TBILISI, DFWatch – Some of the Georgian non-governmental organizations (NGOs) are ready for a political partnership with the billionaire turned opposition leader who is the main threat against incumbent president Mikheil Saakashvili’s rule.
On Monday November 7 tens of Tbilisi based NGOs met with Bidzina Ivanishvili, answering his invitation. The meeting lasted for two hours and was held behind closed doors. Afterwards discussion continued as those present pointed out what they see as the main hindrances to a democratic development in the country.
At the beginning of the meeting Ivanishvili noted that today it’s most important for society to become active, and he hopes that it will be possible with the NGOs’ effort.
“We are well aware of today’s situation when authorities resort to violence to terrorize people and to make civil society passive, which to some extent has already been achieved,” Ivanishvili said during his opening comments.
“It’s our duty today together with you – and I know you have big experience in this – to manage the activation of civil society and this way weaken the repressive apparatus,” – he went on, and added: “In the final instance let’s together draw up an action plan for how to resist the apparatus of violence and how to manage to get a larger part of society involved.”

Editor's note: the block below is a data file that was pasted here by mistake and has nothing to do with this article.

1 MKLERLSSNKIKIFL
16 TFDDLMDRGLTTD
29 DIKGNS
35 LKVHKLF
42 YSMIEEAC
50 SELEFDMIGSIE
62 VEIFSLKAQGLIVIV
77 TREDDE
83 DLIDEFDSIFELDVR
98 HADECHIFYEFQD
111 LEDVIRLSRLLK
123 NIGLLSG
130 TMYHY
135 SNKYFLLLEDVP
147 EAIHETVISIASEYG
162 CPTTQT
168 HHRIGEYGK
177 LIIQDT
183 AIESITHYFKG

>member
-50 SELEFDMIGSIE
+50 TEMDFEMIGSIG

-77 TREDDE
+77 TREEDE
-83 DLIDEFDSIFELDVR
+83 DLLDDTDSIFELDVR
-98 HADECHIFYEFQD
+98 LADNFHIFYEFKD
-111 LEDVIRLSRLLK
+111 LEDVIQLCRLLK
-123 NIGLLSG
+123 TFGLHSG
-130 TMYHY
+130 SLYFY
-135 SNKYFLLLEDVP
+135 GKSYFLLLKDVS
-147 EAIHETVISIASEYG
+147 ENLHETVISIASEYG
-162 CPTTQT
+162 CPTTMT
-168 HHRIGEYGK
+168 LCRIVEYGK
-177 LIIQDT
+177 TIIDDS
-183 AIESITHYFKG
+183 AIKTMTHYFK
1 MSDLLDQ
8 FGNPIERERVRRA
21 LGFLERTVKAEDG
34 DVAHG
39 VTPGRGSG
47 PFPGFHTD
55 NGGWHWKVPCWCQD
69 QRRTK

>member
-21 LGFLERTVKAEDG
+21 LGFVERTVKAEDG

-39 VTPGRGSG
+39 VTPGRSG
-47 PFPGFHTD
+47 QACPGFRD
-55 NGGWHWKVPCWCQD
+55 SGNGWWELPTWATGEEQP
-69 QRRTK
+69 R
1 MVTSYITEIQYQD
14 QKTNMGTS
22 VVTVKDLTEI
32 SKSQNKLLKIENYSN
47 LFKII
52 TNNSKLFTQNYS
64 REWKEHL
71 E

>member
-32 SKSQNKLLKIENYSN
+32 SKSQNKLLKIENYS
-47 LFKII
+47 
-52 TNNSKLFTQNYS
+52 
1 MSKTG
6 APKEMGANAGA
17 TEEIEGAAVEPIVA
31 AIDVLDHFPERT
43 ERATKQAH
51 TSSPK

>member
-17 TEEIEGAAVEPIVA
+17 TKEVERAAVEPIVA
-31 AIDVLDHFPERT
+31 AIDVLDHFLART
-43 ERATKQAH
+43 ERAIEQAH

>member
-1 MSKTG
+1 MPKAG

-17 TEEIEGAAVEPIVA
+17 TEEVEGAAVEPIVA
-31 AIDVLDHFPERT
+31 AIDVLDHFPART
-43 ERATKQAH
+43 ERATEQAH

It’s unclear what decisions were made and what kind of action plan was worked out, as no comments were made about this.
After the meeting, some NGOs openly aired their grievances about the lack of funding, therefore hinting to the billionaire for funding opportunities.
Kakhi Kakhishvili, chairman of the organization Electoral and Policy-technologies Research Center thinks politics and the non-governmental sector can’t be linked together.
“Ivanishvili is not Maecenas anymore – he is a political figure. In this case the non-governmental sector should probably make a decision itself. If it wants to cooperate with somebody due to some political sympathies, then it should move into politics, and that part which is concerned about keeping its objectivity shouldn’t await financing from Ivanishvili,” he says.
“It’s important, because an amendment to the Criminal Code in connection with the political bribery has been already initiated and I’d suggested to the all NGOs to be more careful in this regards,” Kakha Kakhishvili adds.
Keti Khutsishvili, director of Open Society Georgia Foundation, shares this position and says that she also noticed that some NGOs have a desire to cooperate with Ivanishvili, which is unacceptable to her.
In addition, as the participants of the meeting later noted, the discussion mainly were about human rights, electoral and legislative issues and also about conflict regions and border security issues, as well as general sub-regional problems.
Ivanishvili himself noted after the meeting that it was of vital importance to him to meet with the non-governmental sector.
“The meeting was held in a question-answer format. I met very interesting people. I had many questions with them and I also took many notes. In the nearest future I intend to cooperate closely with them about specific issues and projects. I have great hope in the NGOs and the civil sector,” Ivanishvili stated.